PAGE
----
(2014b) Myth 5: Students would make better progress in pronunciation if they just practiced more. In L. Grant (Ed.), Pronunciation myths: Applying second language research to classroom teaching (pp. 137–159). Ann Arbor, MI: University of Michigan Press.Google Scholar
(Ed.) (2014c) Pronunciation myths: Applying second language research to classroom teaching. Ann Arbor, MI: University of Michigan Press. CrossrefGoogle Scholar
Henderson, A., Frost, D., Tergujeff, E., Kautzsch, A., Murphy, D., Kirkova-Naskova, A., Waniek-Klimczak, E., Levey, D., Cunningham, U., & Curnick, L.
(2012) The English pronunciation teaching in Europe survey: Selected results. Research in Language, 10(1), 1–23. CrossrefGoogle Scholar
Kennedy, S., Blanchet, J., & Trofimovich, P.
(2014) Learner pronunciation, awareness, and instruction in French as a second language. Foreign Language Annals, 47(1), 79–96. CrossrefGoogle Scholar
Kvale, S.
(2007) Analyzing interviews. In S. Kvale (Ed.), Doing interviews (pp. 102–120). London, UK: Sage. CrossrefGoogle Scholar
Lane, L.
(2010) Tips for teaching pronunciation: A practical approach. White Plains, NY: Pearson/Longman.Google Scholar
Levis, J., & Grant, L.
(2003) Integrating pronunciation into ESL/EFL classrooms. TESOL Journal, 12(2), 13–19. CrossrefGoogle Scholar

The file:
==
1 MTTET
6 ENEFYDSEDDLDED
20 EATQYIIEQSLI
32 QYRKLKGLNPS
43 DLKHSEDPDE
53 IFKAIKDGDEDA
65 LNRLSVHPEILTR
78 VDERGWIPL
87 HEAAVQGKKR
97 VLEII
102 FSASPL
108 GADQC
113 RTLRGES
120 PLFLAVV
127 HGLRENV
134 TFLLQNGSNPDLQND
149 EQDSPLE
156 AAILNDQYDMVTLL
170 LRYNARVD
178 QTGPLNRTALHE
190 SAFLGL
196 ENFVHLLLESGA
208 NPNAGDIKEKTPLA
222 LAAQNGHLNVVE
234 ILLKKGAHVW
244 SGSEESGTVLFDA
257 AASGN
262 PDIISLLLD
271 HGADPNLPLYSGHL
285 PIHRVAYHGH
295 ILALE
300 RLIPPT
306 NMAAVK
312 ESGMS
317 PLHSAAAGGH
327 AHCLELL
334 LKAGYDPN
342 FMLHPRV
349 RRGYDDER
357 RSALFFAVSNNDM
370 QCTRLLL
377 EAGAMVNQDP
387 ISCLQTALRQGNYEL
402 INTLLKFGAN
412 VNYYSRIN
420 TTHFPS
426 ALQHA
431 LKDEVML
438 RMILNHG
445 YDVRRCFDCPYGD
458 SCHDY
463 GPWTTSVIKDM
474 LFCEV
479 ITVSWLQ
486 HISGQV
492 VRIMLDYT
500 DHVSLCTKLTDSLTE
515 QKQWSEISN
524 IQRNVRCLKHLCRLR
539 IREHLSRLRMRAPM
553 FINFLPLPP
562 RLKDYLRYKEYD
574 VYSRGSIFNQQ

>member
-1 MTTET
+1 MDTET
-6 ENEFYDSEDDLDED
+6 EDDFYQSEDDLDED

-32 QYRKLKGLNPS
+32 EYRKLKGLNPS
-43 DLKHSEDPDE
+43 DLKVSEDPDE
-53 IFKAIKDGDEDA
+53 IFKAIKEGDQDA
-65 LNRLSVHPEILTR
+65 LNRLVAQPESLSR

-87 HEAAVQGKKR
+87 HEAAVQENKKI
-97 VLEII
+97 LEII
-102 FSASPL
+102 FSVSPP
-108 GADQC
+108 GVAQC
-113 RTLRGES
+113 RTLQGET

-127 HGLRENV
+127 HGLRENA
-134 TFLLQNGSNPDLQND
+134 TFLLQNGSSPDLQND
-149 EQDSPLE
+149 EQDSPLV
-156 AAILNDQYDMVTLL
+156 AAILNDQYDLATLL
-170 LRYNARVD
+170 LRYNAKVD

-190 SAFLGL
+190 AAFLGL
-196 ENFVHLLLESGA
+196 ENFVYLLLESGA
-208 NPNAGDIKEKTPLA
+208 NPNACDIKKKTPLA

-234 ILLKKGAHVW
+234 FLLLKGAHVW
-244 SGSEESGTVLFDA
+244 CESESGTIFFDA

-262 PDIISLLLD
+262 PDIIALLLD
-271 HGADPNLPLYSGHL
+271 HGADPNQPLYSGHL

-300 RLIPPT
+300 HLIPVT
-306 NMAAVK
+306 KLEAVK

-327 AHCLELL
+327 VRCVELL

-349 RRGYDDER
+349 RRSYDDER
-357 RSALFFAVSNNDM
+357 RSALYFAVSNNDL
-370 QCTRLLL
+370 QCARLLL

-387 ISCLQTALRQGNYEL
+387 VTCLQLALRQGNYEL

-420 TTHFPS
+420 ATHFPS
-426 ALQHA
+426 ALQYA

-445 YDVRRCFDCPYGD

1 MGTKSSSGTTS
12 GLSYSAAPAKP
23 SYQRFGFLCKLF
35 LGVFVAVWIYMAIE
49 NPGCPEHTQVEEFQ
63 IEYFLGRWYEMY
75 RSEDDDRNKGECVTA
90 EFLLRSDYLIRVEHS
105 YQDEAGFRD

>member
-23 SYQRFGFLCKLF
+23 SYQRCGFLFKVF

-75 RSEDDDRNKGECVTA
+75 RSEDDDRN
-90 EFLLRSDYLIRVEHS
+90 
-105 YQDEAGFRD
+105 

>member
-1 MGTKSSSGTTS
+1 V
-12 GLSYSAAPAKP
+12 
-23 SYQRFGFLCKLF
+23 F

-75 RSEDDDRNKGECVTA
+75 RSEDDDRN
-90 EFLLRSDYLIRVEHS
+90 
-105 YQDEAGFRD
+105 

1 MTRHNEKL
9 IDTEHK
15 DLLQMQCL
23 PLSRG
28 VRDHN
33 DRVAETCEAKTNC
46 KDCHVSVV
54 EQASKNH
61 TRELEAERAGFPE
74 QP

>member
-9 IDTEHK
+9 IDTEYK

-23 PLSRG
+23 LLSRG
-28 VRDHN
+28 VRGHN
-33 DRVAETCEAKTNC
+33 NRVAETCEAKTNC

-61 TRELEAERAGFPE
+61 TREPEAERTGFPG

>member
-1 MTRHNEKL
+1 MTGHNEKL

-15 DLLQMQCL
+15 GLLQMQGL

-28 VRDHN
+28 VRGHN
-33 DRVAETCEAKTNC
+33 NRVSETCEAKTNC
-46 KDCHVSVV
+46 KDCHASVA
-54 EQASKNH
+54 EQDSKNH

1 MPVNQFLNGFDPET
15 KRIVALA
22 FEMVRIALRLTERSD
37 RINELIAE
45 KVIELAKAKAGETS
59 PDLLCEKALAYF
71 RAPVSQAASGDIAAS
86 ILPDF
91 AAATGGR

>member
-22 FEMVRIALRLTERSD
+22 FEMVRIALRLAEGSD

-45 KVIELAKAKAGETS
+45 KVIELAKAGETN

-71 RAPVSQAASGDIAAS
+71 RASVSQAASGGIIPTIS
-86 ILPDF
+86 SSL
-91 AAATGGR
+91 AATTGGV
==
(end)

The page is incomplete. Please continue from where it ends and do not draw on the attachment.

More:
Lee, J., Jang, J., & Plonsky, L.
(2015) The effectiveness of second language pronunciation instruction: A meta-analysis. Applied Linguistics, 36(3), 345–366. CrossrefGoogle Scholar
Lyster, R., Saito, K., & Sato, M.
(2013) Oral corrective feedback in second language classrooms. Language Teaching, 46, 1–40. CrossrefGoogle Scholar
Macdonald, S.
(2002) Pronunciation views and practices of reluctant teachers. Prospect, 17(3), 3–18.Google Scholar
Murphy, D.
(2011) An investigation of English pronunciation teaching in Ireland. English Today, 27(4), 10–18. CrossrefGoogle Scholar
Murphy, J.
(2014a) Intelligible, comprehensible, non-native models in ESL/EFL pronunciation teaching. System, 42, 258–269. CrossrefGoogle Scholar